A domain error occurs when an input argument is of the right type but
there is something wrong with its value. For example, the second argument to
open/3 is supposed to be an atom that represents a valid mode for opening
a file, such as
write. If a number or a compound term is given
instead, that is a type error. If an atom is given that is not a valid mode,
that is a domain error.
The main reason that we distinguish between type errors and domain errors is that they usually represent different sorts of mistake in your program. A type error usually indicates that you have passed the wrong argument to a command, whereas a domain error usually indicates that you passed the argument you meant to check, but you hadn't checked it enough.
The exception code associated with a domain error is
domain_error(Goal, ArgNo, DomainName, Culprit, Message)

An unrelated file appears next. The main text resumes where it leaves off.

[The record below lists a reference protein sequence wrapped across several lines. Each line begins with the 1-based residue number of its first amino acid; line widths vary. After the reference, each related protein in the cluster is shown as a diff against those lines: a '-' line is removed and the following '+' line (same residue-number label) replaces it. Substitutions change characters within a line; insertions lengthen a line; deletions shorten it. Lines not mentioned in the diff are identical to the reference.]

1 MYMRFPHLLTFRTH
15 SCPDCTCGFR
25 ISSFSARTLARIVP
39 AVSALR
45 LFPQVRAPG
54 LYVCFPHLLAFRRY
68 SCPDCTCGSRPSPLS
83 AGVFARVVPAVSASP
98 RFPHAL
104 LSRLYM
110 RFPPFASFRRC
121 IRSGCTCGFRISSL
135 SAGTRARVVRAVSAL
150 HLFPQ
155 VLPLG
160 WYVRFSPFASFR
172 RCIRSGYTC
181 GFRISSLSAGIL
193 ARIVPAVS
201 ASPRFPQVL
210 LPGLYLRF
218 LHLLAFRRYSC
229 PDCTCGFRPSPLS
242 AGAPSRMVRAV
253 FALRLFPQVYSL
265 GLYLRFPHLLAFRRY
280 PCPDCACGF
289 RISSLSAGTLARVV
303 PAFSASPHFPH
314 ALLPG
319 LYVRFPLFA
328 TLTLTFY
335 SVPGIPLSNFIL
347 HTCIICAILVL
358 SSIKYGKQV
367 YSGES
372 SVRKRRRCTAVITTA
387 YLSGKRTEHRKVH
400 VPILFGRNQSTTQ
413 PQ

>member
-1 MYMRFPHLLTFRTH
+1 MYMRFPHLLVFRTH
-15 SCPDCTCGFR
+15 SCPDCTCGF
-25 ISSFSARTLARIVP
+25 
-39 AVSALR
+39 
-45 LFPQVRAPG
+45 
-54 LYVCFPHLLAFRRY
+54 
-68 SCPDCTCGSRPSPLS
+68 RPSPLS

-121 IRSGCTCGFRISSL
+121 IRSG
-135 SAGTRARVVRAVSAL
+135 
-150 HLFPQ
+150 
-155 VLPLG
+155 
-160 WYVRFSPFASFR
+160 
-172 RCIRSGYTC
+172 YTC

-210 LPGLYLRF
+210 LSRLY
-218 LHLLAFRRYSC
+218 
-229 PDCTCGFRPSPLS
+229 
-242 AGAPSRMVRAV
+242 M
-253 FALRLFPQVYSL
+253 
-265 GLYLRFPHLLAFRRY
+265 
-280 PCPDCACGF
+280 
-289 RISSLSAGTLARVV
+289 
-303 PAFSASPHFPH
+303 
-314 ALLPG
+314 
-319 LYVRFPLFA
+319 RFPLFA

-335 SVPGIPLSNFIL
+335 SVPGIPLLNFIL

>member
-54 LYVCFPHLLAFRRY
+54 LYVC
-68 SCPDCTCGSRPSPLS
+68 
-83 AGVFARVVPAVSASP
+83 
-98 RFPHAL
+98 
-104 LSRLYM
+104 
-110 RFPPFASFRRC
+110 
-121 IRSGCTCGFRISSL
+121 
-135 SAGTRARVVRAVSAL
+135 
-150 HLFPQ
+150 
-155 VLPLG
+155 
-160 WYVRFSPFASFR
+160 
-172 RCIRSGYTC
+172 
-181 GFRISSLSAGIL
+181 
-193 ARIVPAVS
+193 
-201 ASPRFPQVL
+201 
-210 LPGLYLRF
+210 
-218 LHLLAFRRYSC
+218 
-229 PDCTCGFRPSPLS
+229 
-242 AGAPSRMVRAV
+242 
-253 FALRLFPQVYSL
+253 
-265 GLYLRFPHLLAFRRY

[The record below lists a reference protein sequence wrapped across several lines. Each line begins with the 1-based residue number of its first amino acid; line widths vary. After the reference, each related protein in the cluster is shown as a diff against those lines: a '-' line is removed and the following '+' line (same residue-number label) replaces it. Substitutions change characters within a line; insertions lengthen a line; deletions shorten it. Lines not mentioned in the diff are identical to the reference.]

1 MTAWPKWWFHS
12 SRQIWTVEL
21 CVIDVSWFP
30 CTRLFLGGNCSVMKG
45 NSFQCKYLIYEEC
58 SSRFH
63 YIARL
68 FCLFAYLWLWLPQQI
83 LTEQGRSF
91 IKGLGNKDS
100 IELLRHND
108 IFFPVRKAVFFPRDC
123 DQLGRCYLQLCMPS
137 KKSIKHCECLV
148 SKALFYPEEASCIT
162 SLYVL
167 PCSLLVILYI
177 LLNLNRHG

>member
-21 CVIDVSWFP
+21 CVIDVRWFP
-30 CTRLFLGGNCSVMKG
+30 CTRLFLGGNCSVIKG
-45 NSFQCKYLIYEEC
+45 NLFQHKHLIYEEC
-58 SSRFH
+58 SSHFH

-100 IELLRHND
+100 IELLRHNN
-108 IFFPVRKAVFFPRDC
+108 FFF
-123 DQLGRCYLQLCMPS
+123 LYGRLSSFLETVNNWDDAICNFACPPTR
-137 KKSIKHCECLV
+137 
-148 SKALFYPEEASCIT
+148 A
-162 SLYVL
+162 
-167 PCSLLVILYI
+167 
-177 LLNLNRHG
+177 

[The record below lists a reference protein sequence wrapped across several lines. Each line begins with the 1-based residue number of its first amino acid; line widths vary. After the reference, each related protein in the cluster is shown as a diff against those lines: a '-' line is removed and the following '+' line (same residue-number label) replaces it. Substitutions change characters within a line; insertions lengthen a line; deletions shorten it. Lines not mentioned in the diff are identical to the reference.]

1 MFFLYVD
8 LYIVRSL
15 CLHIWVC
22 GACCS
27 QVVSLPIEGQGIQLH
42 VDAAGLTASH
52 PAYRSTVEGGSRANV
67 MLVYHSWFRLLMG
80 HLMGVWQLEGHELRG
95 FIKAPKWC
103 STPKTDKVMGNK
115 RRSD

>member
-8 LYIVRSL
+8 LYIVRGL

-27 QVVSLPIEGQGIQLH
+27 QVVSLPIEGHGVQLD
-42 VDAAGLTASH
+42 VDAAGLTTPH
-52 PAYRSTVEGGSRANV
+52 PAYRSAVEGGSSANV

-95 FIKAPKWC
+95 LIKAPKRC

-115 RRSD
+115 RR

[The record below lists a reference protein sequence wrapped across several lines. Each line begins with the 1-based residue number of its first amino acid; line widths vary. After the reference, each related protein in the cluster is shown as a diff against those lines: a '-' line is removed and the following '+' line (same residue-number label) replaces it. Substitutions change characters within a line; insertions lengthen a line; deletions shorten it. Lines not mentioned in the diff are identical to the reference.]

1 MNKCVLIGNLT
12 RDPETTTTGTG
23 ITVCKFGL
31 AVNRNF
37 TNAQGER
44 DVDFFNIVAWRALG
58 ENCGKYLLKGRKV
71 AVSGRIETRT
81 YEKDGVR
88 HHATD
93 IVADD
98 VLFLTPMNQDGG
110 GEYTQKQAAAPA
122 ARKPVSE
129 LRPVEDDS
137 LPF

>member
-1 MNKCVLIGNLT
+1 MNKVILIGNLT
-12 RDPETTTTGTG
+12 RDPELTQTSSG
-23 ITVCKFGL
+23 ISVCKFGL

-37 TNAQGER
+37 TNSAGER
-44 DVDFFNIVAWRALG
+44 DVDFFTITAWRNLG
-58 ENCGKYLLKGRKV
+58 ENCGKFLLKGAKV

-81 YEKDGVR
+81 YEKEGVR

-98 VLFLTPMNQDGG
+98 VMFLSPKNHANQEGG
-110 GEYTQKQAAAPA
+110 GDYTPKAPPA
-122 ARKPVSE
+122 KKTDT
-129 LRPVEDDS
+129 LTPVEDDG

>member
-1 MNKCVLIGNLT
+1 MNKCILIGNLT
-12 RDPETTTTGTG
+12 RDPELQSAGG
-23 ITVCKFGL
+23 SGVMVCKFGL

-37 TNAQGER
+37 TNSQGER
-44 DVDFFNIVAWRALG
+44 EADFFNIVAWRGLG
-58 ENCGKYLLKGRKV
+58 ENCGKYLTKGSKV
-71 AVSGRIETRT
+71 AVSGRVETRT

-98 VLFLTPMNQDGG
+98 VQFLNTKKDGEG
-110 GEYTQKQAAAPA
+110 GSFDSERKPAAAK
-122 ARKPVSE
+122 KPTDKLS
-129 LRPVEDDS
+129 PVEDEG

The arguments correspond to those of the exception code for a type error,
except that DomainName is not in general the name of a unary
predicate: it needn't even be an atom. For example, if some command
requires an argument to be an integer in the range 1..99, it might use
between(1,99) as the DomainName. With respect to the
example under Type Errors, if the month had been given as 13 it
would have passed the type test but would raise a domain error.
For example, the goal
raises the exception
The Message argument is used to provide extra information about the problem.
Some DomainNames recognized by the system include:
0-- no domain name specified
'atom or list'
)-- 'something between L and H
)-- a member of the set List
)-- the value X